Time to Buy BP

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British Petroleum (NYSE: BP), the troubled oil giant that has just sold its 50% stake in TNK to Rosneft, may represent a long term buying opportunity. The company is healing and has almost disposed of the target number of assets that it set for itself. BP’s 25% EPS beat in 3Q was not the only good signal; the company has also raised its quarterly dividend by 12.5%, indicating to investors that the it's on the right track. 

Company Snapshot

a) ROE is above 16% and ROA is below 7%, explained by a 35% debt to equity ratio: It takes time to go back to normal, but I am convinced the enormous task is doable and the company will achieve its goals.

b) The company is clearly healing, and asset sales are almost over after the TNK sale (which shall bring around $12 billion in cash). Though don't forget that cash flows should be diluted somewhat after the sale. I expect BP to announce one more deal in the short term regarding PanAmerican Energy, which is an oil/gas company operating in South America. BP's partners in PanAmerican are CNOOC (NYSE: CEO) and the Bulgheroni family.

c) In Q3 the company increased its organic Capex guidance for 2012 to $22-$23 billion, and capex should keep increasing at a rate that I would estimate around $2 billion a year. As mentioned above, cash flow generating disposals should be replaced on time by investments made with organic cash flows.

d) There is a 17% discount to US peers and a 6% discount to European ones; book value per ADR stands at over $37 while P/E should be below x7 and EV/Ebitda multiple should remain below x5 at the end of 2012. There is plenty of room to grow from here.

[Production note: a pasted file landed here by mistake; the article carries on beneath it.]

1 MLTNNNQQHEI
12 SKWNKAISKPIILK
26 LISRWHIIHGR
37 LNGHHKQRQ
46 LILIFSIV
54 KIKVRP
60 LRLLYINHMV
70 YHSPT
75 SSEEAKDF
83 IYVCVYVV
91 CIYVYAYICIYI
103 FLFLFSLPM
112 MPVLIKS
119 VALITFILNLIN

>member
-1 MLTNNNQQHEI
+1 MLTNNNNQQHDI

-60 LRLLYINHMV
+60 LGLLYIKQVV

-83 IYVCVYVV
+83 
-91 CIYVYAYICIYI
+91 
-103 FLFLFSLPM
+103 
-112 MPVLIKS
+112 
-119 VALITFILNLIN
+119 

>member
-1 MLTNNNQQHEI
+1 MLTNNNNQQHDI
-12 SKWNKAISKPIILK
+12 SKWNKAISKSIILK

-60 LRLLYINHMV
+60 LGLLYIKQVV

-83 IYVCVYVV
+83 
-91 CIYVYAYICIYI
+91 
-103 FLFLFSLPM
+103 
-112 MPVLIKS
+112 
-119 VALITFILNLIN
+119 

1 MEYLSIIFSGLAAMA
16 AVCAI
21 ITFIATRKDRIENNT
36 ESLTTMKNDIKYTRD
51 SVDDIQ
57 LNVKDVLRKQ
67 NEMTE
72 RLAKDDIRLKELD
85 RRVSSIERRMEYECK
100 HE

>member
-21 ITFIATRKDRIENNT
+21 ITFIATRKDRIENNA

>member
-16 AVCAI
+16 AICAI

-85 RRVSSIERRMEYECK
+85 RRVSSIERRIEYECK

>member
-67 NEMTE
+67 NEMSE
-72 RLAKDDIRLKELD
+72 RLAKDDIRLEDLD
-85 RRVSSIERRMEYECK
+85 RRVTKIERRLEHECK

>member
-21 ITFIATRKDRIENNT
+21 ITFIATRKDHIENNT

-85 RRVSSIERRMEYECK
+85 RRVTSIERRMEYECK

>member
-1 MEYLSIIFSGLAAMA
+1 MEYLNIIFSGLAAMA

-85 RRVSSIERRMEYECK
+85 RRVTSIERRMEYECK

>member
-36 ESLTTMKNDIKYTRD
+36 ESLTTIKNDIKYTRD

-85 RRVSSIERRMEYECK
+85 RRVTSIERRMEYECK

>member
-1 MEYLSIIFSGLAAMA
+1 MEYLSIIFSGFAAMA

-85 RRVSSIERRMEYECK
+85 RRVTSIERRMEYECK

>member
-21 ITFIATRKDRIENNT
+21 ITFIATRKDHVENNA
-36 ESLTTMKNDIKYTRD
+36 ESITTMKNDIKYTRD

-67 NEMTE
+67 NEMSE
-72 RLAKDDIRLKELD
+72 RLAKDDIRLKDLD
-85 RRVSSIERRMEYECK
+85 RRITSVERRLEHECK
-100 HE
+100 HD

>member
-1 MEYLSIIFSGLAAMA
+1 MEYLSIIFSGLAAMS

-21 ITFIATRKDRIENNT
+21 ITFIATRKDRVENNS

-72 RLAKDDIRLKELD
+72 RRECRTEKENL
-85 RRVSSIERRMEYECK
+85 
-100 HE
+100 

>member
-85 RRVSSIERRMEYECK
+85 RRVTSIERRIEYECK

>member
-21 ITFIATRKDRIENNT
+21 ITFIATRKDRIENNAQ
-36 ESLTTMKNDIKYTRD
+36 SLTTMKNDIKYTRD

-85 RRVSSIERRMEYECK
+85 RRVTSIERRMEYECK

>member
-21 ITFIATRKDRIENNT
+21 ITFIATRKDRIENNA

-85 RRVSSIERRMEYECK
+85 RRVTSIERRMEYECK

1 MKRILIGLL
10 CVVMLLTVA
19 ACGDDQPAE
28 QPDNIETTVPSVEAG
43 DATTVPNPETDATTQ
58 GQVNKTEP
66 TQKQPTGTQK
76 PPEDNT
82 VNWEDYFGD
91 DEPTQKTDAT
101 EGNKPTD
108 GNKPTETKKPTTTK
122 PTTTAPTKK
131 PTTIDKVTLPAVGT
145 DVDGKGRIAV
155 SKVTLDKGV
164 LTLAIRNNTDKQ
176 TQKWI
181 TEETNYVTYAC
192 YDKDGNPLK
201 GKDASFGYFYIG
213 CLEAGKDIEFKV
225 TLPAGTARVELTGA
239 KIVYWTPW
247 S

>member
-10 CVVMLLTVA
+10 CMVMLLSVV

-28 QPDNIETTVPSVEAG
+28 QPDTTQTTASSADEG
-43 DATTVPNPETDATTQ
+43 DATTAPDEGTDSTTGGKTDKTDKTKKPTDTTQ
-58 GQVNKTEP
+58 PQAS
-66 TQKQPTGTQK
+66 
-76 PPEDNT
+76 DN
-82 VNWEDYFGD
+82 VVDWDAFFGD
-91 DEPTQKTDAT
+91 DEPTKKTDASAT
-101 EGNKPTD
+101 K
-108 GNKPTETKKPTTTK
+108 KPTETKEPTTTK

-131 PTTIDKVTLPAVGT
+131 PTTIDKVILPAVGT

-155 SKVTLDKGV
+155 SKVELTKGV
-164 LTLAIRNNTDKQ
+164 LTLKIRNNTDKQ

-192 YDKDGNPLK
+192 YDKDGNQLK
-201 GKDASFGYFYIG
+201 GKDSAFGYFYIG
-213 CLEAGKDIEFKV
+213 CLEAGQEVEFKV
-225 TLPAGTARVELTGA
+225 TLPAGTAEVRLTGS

The investment case

Cash yields are important, and BP now offers an attractive 5.1% cash yield in a world where rates remain around zero (even Bolivia could sell 10 year bonds at a rate below 5%). This cash incentive plus a settlement of the Macondo spill disaster, which is expected for next year, should make BP a good candidate for a long term bet on the normalization of this (ex?) super major. I am convinced the final stage of healing is right on track and 2013 & 2014 could be great years for BP's stock if oil remains at least at current price levels. I would expect over $32 billion from operating cash flow for 2014, since there's only one more cash generating asset disposal after TNK: BP's disposal of its 60% in PanAmerican energy next year.

On Valuation

As mentioned above, BP trades at a significant discount to US and European peers - not taking into account Italian oil champion Eni (NYSE: E), which is a total steal at current prices. Moreover, I think BP is getting out of the woods regarding its Gulf of Mexico accident. The incident represented a breakpoint in BP's history. Even if it was not the only company related to the accident, since the rig was owned and operated by Transocean (NYSE: RIG) - which is really the company to avoid regarding this incident going forward - BP was found responsible for the disaster.  

But BP is not only clearing the waters regarding Macondo. The uncertainties regarding TNK have been removed - at least for now – and  the asset disposal plan target has been almost reached. If BP were to settle the lawsuits surrounding the Macondo incident by next year then all the main (and almost existential) problems would have been removed and investors could start to focus on fundamentals.

I think the company will significantly ameliorate its top line and cash flow generation capabilities, and over time the valuation discount should disappear. All of the above plus a nice 5.1% cash dividend yield make BP a good investment case.

martinzaldua has no positions in the stocks mentioned above. The Motley Fool owns shares of Transocean. Try any of our Foolish newsletter services free for 30 days. We Fools may not all hold the same opinions, but we all believe that considering a diverse range of insights makes us better investors. The Motley Fool has a disclosure policy.If you have questions about this post or the Fool’s blog network, click here for information.

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